Anniversary reflections

Last weekend Microsoft Windows turned 25 and the World Wide Web turns 20 next month. It’s worthwhile reflecting on how both have changed our industries and where the future is taking us.

When Windows came along, the vast majority of computer users where not connected to networks, in fact Windows’ few networking features were horrible until the arrival of Windows for Workgroups 3.11 in late 1993.

Even then it didn’t support the internet, requiring an additional TCP/IP “stack”, the collection of software to make a Windows computer work with the net. The most popular TCP/IP stack was Trumpet Winsock, developed by Tasmanian Peter Tattam.

Microsoft’s disdain for the internet lasted five years until shortly after the release of Windows 95 where Bill Gates realised bundling the private Microsoft Network (MSN) along with competitors such as Compuserve and America On Line was a strategic mistake.

That realisation and the rapid change executed by Bill Gates will go down as one of the biggest strategic turnarounds in corporate history. It certainly saved Microsoft’s neck, although the integration of Internet Explorer into Windows created the massive malware problem that exploded in 2002 and persists to this day.

In turn the net has changed the way we connect with our staff, suppliers and customers. Email alone probably increased the speed of business by a factor of five and now smartphones, tablet computers and mobile broadband are each doing the same.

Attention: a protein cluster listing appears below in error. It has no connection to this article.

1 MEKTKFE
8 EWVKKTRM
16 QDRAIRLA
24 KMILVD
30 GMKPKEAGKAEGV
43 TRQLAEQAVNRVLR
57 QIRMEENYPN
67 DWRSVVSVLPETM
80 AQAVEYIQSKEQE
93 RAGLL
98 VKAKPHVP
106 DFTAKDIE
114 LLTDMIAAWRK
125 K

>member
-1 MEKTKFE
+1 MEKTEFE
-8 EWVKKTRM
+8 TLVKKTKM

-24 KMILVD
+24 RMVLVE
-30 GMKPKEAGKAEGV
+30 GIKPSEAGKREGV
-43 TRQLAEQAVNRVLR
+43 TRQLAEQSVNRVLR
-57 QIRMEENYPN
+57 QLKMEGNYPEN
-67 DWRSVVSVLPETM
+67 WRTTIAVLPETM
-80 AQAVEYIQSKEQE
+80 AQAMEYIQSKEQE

Looking back at that situation, we can ask ourselves where these technologies are going in the future. A recent presentation by Wall Street investment analyst Mary Meeker points to some of the direction we’ll see this heading.

Her presentation is excellent reading with her predictions of when smartphones will overtake desktop computers and some scary postscripts of the fiscal corner the US has painted itself into. The points can be summarised thus:

  • Globality
  • Mobility
  • Social ecosystems
  • Advertising
  • Commerce
  • Media
  • Company leadership
  • Steve Jobs
  • The ferocious pace of tech change

The last point is the most pertinent. At the time of the launch of Windows and the web, innovation was largely a top down, management driven process. Today consumers and employees drive change, leaving corporate managers to catch up.

While Mary Meeker aimed the presentation at internet executives, the lessons in it are clear for all businesses – our industries are going to be connected, mobile, global and far more responsive to the needs and ideas of our customers, staff and suppliers.

The change and disruption we’ve seen in our supply chains, markets and recruitment is going to become even faster than it’s been in the last 20 years.

It’s worthwhile reading Mary Meekers’ report while reflecting on how Windows and the internet have changed our workplaces. It shows we’re only at the beginning of this era of massive change.

Paul Wallbank will be holding They Are Talking About You, a morning workshop for businesses on dealing with what’s being said about them online. The session is being held with Reputation Australia in North Sydney on November 26.


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